A Lesson From a Snake (The Value of Goodness)
Once upon a time, King Brahmadatta of Benares had a very valuable adviser priest. He came from a rich noble family. He was intelligent and full of knowledge. He was generous with his wealth and knowledge, holding nothing back. People thought of him as a kind and good person.
By practicing the Five Training Steps, he trained his mind to avoid the five unwholesome actions. He discovered that giving up each unwholesome action made him better off in its own way:
Seeing how he lived, King Brahmadatta thought, 'This is truly a good man."
The priest was curious to learn more about the value of goodness. He thought, "The king honors and respects me more than his other priests. But I wonder what it is about me that he really respects most. Is it my nationality, my noble birth or family wealth? Is it my great learning and vast knowledge? Or is it because of my goodness? I must find the answer to this."
Therefore, he decided to perform an experiment in order to answer his question. He would pretend to be a thief!
On the next day, when he was leaving the palace, he went by the royal coin maker. He was stamping out coins from gold. The good priest, not intending to keep it, took a coin and continued walking out of the palace. Because the money maker admired the famous priest highly, he remained sitting and said nothing.
On the following day the make-believe thief took two gold coins. Again the royal coin maker did not protest.
Finally, on the third day, the king's favorite priest grabbed a whole handful of gold coins. This time the money maker didn't care about the priest's position or reputation. He cried out, "This is the third time you have robbed his majesty the king." Holding onto him, he shouted, "I've caught the thief who robs the king! I've caught the thief who robs the king! I've caught the thief who robs the king!"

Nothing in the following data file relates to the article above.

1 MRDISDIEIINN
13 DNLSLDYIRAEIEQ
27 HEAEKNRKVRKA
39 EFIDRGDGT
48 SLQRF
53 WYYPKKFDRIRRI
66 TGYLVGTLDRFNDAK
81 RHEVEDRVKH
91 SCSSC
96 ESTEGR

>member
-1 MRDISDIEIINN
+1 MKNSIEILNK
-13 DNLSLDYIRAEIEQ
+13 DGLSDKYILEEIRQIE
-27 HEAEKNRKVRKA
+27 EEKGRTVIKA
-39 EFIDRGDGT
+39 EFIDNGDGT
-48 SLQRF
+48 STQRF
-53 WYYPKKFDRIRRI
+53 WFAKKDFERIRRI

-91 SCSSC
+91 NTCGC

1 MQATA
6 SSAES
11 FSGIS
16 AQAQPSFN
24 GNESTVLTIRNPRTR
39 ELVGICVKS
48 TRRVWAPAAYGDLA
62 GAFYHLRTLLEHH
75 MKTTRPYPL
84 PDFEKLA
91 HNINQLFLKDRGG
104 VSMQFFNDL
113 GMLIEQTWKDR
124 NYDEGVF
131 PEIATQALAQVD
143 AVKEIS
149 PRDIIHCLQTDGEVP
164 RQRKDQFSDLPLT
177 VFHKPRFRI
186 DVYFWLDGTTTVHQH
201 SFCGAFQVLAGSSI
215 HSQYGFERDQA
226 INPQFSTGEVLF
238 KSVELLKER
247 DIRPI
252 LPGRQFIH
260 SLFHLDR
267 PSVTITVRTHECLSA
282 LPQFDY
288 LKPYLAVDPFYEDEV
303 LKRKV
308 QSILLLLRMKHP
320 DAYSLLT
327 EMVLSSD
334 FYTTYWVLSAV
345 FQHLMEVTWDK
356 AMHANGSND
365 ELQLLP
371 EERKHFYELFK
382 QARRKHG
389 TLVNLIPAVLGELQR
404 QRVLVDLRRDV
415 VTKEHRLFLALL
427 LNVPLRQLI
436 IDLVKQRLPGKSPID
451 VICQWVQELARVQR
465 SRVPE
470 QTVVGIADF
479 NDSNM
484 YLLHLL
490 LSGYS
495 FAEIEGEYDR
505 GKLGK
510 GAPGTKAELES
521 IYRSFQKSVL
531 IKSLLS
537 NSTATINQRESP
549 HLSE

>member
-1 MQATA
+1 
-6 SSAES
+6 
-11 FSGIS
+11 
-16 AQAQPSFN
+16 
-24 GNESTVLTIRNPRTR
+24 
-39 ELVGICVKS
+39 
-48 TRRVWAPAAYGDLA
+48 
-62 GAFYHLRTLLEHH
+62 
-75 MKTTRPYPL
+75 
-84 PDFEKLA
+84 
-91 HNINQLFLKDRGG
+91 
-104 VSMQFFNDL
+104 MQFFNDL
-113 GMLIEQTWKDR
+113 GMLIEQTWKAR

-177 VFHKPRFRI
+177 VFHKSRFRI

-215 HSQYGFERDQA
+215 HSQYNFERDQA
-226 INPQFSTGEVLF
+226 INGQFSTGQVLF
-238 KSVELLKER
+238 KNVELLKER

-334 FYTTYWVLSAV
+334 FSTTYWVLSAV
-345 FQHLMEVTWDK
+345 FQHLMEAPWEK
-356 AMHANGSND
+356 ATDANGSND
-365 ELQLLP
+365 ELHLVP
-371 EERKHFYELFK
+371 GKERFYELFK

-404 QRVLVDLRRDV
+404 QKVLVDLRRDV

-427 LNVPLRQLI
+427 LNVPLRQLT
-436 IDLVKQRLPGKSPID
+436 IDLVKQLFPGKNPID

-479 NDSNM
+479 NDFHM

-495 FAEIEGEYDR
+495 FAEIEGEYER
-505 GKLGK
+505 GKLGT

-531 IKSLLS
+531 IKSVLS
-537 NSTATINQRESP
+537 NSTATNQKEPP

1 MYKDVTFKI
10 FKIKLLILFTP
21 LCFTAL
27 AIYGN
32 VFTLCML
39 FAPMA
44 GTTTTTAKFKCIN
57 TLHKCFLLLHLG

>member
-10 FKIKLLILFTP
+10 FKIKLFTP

Suddenly a crowd of people came running in, yelling, "Aha! You pretended to be better than us! An example of goodness!" They slapped him, tied his hands behind his back, and hauled him off to the king.
But on their way, they happened to go by some snake charmers. They were entertaining some bystanders from the king's court with a poisonous cobra. They held him by the tail and neck, and coiled him around their necks to show how brave they were.
The tied up prisoner said to them, "Please be careful! Don't grab that cobra by the tail. Don't grab him by his neck. And don't coil that poisonous snake around your own necks. He may bite you and bring your lives to a sudden end!"
The snake charmers said, "You ignorant priest, you don't understand about this cobra. He is well-mannered and very good indeed. He is not bad like you! You are a thief who has stolen from the king. Because of your wickedness and criminal behavior, you are being carried off with your hands tied behind your back. But there's no need to tie up a snake who is good!"
The priest thought, "Even a poisonous cobra, who doesn't bite or harm anyone, is given the name 'good'. In truth, goodness is the quality people admire most in the world!"
When they arrived at the throne room, the king asked, 'What is this, my children?" They replied, 'This is the thief who stole from your royal treasury." The king said. "Then punish him according to the law."
The adviser priest said, 'My lord king, I am no thief!" 'Then why did you take gold coins from the palace?" asked the king.
The priest explained, "I have done this only as an experiment, to test why it is you honor and respect me more than others. Is it because of my family background and wealth, or my great knowledge? Because of those things, I was able to get away with taking one or two gold coins. Or do you respect my goodness most of all? It is clear that by grabbing a handful of coins I no longer had the name 'good'. This alone turned respect into disgrace!
"Even a poisonous cobra, who doesn't harm anyone, is called `good'. There is no need for any other title!"
To emphasize the lesson he had learned, the wise priest recited:
"High birth and wealth and even knowledge vast, I find, Are less admired than goodness is, by humankind."
The king pardoned his most valuable adviser priest.
He asked to be allowed to leave the king's service in the ordinary world and become a forest monk. After refusing several times. the king eventually gave his permission.
The priest went to the Himalayas and meditated peacefully. When he died he was reborn in a heaven world.
The moral is: People prize goodness most of all.